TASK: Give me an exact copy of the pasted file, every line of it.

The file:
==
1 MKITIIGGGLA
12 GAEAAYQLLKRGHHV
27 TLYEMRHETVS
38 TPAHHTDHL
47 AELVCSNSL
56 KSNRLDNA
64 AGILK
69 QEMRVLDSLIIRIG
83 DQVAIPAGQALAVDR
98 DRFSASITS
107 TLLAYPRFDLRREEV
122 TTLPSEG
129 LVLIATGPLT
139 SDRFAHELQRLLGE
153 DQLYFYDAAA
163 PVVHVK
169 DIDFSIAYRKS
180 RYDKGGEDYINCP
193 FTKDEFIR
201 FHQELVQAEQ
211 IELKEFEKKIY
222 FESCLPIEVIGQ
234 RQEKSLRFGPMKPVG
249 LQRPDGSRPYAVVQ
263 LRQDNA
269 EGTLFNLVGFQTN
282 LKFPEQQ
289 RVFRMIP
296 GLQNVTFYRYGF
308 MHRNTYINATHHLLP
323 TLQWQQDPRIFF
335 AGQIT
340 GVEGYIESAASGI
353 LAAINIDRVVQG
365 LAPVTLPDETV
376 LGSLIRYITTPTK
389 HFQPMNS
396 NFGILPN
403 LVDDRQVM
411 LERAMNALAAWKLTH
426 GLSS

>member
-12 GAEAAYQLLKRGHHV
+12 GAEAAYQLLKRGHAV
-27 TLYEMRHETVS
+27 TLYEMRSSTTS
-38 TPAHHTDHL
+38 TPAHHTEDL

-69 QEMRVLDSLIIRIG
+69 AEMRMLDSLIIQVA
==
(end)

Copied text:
1 MKITIIGGGLA
12 GAEAAYQLLKRGHHV
27 TLYEMRHETVS
38 TPAHHTDHL
47 AELVCSNSL
56 KSNRLDNA
64 AGILK
69 QEMRVLDSLIIRIG
83 DQVAIPAGQALAVDR
98 DRFSASITS
107 TLLAYPRFDLRREEV
122 TTLPSEG
129 LVLIATGPLT
139 SDRFAHELQRLLGE
153 DQLYFYDAAA
163 PVVHVK
169 DIDFSIAYRKS
180 RYDKGGEDYINCP
193 FTKDEFIR
201 FHQELVQAEQ
211 IELKEFEKKIY
222 FESCLPIEVIGQ
234 RQEKSLRFGPMKPVG
249 LQRPDGSRPYAVVQ
263 LRQDNA
269 EGTLFNLVGFQTN
282 LKFPEQQ
289 RVFRMIP
296 GLQNVTFYRYGF
308 MHRNTYINATHHLLP
323 TLQWQQDPRIFF
335 AGQIT
340 GVEGYIESAASGI
353 LAAINIDRVVQG
365 LAPVTLPDETV
376 LGSLIRYITTPTK
389 HFQPMNS
396 NFGILPN
403 LVDDRQVM
411 LERAMNALAAWKLTH
426 GLSS

>member
-12 GAEAAYQLLKRGHHV
+12 GAEAAYQLLKRGHAV
-27 TLYEMRHETVS
+27 TLYEMRSSTTS
-38 TPAHHTDHL
+38 TPAHHTEDL

-69 QEMRVLDSLIIRIG
+69 AEMRMLDSLIIQVA